Adding insult to injury, Jar Jar’s entire species is treated as a joke, rather than a living, breathing culture. Basically, you’ve got the addition of a character and his people whose sole purpose is to make the preschool set happy and distract from all the war n’ schtuff.
Could the character still have retained the funny and been a good fit? Sure, if the humor was derived from smart, snappy dialogue rather than slapstick gags.
Ultimately, George Lucas was so busy making the world of the Star Wars prequels absolutely beautiful, that he forgot to populate it with actual people. Jar Jar Binks is pretty much a feature, not a bug, of the prequels.
January 1, 2016
So…Star Wars: The Force Awakens.
Saw it. And…
Whaat? I do like things–sometimes*. Yeah, I hated Jurassic World, a movie universally loved by people of questionable taste everywhere. I mean, seriously, people? Did we see the same crap fest of bad CGI, uneven (read: “adolescent”) plotting, and horrible characterization? Jurassic World was the “Let’s serve up a shit sandwich and see if the audience will eat it” kind of movie you’d expect from Michael Bay. Except, he didn’t direct it. (Or did he? Me, I suspect he stealth directed the fuck out of it.)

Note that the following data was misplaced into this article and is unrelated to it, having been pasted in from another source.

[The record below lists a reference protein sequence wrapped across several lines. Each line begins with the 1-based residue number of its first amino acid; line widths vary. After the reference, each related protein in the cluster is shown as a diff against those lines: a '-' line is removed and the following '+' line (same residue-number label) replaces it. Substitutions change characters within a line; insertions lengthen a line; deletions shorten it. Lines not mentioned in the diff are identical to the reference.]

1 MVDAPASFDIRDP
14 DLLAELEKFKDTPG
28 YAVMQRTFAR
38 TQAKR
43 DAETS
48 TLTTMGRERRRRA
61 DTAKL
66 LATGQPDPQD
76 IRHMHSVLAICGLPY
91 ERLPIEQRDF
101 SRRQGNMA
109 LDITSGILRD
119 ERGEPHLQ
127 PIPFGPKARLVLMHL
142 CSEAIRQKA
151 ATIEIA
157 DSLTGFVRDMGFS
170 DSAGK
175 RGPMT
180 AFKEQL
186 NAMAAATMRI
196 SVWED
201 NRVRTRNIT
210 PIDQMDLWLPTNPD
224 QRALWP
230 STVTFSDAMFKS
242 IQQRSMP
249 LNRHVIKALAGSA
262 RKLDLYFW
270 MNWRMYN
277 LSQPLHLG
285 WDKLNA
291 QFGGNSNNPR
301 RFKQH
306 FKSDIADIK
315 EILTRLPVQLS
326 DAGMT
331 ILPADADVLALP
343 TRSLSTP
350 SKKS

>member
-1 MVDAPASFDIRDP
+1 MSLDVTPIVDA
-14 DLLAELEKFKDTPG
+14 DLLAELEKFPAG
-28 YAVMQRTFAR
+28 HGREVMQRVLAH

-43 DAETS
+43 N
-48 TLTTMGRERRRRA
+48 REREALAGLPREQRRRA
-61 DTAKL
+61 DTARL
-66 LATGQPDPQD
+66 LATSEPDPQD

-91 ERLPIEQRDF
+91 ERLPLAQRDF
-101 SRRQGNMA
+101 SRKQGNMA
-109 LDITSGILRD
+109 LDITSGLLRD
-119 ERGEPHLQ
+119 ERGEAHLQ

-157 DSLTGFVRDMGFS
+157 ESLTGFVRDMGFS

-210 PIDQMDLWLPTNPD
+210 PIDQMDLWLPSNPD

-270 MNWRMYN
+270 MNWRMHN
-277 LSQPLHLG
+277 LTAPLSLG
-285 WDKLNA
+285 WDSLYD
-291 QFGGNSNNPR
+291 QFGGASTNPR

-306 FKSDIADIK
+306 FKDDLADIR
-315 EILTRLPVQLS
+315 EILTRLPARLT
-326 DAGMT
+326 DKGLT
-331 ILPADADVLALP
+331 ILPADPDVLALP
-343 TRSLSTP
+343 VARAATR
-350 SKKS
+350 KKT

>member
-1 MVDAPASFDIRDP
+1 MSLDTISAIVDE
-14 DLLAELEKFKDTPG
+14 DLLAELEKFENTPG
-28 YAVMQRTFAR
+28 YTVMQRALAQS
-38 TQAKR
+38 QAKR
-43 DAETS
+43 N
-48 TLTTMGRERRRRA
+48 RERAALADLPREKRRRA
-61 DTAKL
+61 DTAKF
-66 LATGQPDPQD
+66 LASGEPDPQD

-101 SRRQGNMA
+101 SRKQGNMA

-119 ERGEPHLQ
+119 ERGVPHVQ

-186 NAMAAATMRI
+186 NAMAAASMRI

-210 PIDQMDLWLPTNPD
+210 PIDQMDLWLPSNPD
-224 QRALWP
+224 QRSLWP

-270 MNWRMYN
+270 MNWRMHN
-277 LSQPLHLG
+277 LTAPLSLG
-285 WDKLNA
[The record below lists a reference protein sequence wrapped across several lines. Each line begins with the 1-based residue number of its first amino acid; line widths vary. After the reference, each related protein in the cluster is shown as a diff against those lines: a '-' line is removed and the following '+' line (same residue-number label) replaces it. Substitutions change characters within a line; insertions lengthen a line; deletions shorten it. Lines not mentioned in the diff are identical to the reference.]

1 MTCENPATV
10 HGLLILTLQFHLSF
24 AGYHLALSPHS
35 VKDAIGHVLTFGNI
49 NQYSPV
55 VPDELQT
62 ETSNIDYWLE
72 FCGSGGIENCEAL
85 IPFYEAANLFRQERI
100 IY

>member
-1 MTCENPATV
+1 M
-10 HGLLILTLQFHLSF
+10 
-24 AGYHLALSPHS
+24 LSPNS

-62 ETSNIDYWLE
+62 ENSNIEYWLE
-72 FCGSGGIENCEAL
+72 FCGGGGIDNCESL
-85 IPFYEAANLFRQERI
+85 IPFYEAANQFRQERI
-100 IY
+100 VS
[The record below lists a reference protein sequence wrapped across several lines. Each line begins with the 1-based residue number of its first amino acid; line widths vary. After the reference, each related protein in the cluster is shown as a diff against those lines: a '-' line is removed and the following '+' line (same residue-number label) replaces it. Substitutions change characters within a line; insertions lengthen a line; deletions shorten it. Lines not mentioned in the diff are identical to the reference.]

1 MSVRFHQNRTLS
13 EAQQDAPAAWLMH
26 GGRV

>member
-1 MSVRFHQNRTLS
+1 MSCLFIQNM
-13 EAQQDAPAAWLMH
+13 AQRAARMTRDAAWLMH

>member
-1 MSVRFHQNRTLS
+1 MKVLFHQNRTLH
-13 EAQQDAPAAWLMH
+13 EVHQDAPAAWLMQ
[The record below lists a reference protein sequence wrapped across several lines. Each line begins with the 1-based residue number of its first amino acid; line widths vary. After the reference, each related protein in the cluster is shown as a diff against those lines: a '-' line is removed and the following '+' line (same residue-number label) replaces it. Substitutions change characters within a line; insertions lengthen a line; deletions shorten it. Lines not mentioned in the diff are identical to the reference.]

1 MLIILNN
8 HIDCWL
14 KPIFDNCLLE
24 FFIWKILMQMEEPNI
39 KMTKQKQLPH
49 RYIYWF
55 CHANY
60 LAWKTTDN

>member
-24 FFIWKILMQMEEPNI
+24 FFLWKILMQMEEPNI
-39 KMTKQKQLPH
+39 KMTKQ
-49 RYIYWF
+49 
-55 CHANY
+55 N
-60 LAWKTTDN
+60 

But, I digress…back to Star Wars: The Force Awakens. It’s fun, fast-paced and exciting. Kinda fluffy and fun, in the same vein as the original trilogy. Back to the basics with a simplistic depiction of good vs. evil, and archetype-driven characterization (the loveable rogue, the reluctant hero, the orphan with a destiny, etc.). It even recycles the “droid is the McGuffin” plot. Back too is the “Scruffy, rag-tag rebels versus the mighty war machine” conflict.